HC Deb 06 October 1942 vol 383 cc1090-1W
Captain P. Macdonald

asked the Minister of Fuel and Power the procedure adopted in the 1914–18 war for the restriction of fuel and how it compares with the procedure advocated to-day?

Major Lloyd George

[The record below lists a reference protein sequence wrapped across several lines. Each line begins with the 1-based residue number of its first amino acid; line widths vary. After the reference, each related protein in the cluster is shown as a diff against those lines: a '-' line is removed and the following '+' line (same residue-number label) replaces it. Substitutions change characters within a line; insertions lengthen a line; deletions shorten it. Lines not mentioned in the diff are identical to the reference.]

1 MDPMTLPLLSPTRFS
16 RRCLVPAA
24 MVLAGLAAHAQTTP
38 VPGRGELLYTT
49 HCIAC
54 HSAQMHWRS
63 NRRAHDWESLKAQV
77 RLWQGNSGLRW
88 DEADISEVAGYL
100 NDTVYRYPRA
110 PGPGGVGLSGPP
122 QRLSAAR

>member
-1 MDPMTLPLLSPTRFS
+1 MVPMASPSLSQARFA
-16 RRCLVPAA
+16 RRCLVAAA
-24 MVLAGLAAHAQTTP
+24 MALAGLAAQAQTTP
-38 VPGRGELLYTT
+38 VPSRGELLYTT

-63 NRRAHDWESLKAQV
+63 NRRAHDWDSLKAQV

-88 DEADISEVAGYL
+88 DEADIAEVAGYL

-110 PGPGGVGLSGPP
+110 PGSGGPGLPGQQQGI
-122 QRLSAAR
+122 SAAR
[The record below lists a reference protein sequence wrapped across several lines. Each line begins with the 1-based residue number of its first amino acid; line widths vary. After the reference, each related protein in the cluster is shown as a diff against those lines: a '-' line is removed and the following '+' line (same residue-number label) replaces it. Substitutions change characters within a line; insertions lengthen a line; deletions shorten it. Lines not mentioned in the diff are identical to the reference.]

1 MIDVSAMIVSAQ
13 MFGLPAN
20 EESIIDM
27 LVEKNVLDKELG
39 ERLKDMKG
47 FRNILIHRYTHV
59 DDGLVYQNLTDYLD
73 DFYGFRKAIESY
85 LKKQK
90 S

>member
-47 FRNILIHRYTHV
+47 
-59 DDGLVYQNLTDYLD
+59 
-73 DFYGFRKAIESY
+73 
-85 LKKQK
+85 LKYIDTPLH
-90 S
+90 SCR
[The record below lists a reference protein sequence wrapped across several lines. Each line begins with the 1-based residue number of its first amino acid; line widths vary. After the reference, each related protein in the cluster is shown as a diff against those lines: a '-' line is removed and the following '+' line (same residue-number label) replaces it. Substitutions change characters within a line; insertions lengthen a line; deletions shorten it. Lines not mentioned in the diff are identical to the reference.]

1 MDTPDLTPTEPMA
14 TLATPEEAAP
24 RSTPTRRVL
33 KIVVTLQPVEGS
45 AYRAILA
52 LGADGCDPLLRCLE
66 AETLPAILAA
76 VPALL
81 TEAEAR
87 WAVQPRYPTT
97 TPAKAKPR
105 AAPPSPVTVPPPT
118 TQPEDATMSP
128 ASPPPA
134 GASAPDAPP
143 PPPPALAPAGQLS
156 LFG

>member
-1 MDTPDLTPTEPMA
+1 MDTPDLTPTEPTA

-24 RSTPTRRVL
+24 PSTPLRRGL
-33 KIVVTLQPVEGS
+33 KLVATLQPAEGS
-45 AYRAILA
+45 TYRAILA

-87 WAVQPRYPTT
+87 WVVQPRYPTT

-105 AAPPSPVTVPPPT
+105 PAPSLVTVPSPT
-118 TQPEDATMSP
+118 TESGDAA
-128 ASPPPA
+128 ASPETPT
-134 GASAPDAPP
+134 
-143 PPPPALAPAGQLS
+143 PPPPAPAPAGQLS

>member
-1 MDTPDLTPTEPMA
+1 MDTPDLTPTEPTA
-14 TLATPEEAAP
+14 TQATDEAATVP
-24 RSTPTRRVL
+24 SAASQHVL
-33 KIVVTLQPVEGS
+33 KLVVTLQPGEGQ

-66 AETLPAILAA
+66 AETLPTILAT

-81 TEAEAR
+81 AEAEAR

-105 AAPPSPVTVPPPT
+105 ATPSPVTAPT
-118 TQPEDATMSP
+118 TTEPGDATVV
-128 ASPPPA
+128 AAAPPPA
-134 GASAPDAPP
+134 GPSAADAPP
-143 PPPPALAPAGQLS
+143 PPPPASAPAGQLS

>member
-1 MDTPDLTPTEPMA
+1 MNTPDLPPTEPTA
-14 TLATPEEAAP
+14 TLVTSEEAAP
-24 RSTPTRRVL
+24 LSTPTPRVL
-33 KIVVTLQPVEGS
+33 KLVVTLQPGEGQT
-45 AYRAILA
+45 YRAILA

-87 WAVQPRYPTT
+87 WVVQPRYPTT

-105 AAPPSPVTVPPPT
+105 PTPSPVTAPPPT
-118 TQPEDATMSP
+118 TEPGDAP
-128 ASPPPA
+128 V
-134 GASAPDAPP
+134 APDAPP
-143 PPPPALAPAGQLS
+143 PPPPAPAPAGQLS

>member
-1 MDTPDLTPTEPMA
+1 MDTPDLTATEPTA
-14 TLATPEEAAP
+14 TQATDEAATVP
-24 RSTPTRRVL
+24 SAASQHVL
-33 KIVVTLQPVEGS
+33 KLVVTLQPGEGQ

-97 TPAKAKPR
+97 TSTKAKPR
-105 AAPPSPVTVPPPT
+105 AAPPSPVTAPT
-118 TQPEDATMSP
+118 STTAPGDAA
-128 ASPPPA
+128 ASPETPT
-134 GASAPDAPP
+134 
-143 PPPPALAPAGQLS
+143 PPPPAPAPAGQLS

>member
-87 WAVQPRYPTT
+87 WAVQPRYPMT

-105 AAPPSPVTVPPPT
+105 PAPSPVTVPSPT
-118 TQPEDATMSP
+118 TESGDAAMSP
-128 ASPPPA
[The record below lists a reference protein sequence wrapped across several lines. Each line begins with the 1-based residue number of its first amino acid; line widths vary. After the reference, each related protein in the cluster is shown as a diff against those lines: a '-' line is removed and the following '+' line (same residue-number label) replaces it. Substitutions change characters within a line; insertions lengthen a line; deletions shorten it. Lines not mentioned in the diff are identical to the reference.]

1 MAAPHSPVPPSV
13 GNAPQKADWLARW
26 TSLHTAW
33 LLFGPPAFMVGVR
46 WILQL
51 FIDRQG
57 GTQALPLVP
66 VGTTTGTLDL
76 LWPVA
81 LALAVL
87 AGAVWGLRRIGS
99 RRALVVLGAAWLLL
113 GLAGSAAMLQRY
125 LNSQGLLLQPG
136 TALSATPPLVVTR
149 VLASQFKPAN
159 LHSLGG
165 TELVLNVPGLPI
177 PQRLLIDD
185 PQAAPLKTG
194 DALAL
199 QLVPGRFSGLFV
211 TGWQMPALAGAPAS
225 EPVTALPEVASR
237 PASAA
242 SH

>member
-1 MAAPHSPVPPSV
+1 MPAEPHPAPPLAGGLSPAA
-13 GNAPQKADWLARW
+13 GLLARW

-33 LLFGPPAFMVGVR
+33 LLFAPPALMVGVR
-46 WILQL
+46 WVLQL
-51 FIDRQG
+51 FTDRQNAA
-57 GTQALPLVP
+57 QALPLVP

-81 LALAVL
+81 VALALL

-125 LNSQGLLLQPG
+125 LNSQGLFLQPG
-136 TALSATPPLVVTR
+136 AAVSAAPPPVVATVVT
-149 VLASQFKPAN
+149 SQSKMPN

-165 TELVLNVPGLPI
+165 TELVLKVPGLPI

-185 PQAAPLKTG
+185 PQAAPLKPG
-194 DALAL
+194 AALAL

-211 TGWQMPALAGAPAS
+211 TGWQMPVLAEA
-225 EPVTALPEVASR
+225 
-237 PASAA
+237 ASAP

Restriction of fuel consumption in the 1914–18 war was introduced on a national scale in June, 1918, with the Household Fuel and Lighting Order, 1918. This Order provided for a graduated scale of fuel allowances based on the number of habitable rooms in each household. The allowances, though expressed in terms of coal, could be converted into other fuels in accordance with a fixed table of equivalents. In addition, there was an allowance of electricity or gas for lighting, which might be utilised for other domestic purposes, though it could not be converted into coal. Coupons were not used. The administration of the 1918 scheme was entrusted to local fuel overseers, appointed by the local authorities and assisted by local fuel and lighting committees. In practice, the restrictions for gas and electricity were never operated. The rationing of coal was relaxed in July, 1919, and ceased to operate by the end of the year. In the present war, three methods for restricting fuel consumption have been advocated. First, restriction of deliveries to enable the available supplies to be spread as evenly as possible. This is in operation and regulated by Directions under the Fuel and Lighting Registration and Distribution Order, 1942, which restrict the maximum quantity of solid fuel which may be furnished or acquired for consumption in controlled premises, and also fix a limit to the stock of solid fuel which a consumer may have when additional supplies are furnished to him: Secondly a rationing scheme, as set out in the Government's White Paper on Coal on June, 1942; Thirdly an intensive Fuel Economy Campaign covering the whole of the industrial field, and a wide range of non-industrial establishments, and domestic consumers. It is not possible, within the limits of question and answer, to compare the details of the schemes operating in 1914–18 with those of the present war, but if my hon. and gallant Friend wishes to have further information I shall be glad if he will let me know.